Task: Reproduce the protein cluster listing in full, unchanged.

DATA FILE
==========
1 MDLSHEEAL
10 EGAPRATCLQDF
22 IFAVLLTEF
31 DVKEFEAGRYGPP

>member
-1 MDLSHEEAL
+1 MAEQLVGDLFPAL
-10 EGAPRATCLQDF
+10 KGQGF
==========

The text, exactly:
1 MDLSHEEAL
10 EGAPRATCLQDF
22 IFAVLLTEF
31 DVKEFEAGRYGPP

>member
-1 MDLSHEEAL
+1 MAEQLVGDLFPAL
-10 EGAPRATCLQDF
+10 KGQGF